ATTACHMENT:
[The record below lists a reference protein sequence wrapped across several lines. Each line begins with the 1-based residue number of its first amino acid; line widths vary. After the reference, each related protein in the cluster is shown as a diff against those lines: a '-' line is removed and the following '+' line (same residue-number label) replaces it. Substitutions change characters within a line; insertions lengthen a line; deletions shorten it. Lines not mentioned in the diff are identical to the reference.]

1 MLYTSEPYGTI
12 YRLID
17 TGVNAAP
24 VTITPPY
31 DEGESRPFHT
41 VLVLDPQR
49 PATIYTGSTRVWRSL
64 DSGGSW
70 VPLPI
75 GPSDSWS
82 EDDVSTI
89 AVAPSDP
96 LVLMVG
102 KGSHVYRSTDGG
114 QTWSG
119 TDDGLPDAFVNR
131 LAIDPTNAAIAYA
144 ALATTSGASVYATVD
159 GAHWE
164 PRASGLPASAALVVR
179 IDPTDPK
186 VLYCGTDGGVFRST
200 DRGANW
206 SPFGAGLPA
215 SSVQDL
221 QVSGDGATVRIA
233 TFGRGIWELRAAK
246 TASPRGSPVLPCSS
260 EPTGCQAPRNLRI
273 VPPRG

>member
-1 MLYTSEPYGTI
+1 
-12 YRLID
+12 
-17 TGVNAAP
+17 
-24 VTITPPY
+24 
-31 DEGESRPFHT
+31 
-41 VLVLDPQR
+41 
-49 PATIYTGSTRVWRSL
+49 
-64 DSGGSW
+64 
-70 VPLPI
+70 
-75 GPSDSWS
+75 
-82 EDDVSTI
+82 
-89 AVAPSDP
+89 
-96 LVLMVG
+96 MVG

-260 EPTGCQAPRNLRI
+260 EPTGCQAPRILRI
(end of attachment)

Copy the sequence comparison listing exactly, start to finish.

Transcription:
[The record below lists a reference protein sequence wrapped across several lines. Each line begins with the 1-based residue number of its first amino acid; line widths vary. After the reference, each related protein in the cluster is shown as a diff against those lines: a '-' line is removed and the following '+' line (same residue-number label) replaces it. Substitutions change characters within a line; insertions lengthen a line; deletions shorten it. Lines not mentioned in the diff are identical to the reference.]

1 MLYTSEPYGTI
12 YRLID
17 TGVNAAP
24 VTITPPY
31 DEGESRPFHT
41 VLVLDPQR
49 PATIYTGSTRVWRSL
64 DSGGSW
70 VPLPI
75 GPSDSWS
82 EDDVSTI
89 AVAPSDP
96 LVLMVG
102 KGSHVYRSTDGG
114 QTWSG
119 TDDGLPDAFVNR
131 LAIDPTNAAIAYA
144 ALATTSGASVYATVD
159 GAHWE
164 PRASGLPASAALVVR
179 IDPTDPK
186 VLYCGTDGGVFRST
200 DRGANW
206 SPFGAGLPA
215 SSVQDL
221 QVSGDGATVRIA
233 TFGRGIWELRAAK
246 TASPRGSPVLPCSS
260 EPTGCQAPRNLRI
273 VPPRG

>member
-1 MLYTSEPYGTI
+1 
-12 YRLID
+12 
-17 TGVNAAP
+17 
-24 VTITPPY
+24 
-31 DEGESRPFHT
+31 
-41 VLVLDPQR
+41 
-49 PATIYTGSTRVWRSL
+49 
-64 DSGGSW
+64 
-70 VPLPI
+70 
-75 GPSDSWS
+75 
-82 EDDVSTI
+82 
-89 AVAPSDP
+89 
-96 LVLMVG
+96 MVG

-260 EPTGCQAPRNLRI
+260 EPTGCQAPRILRI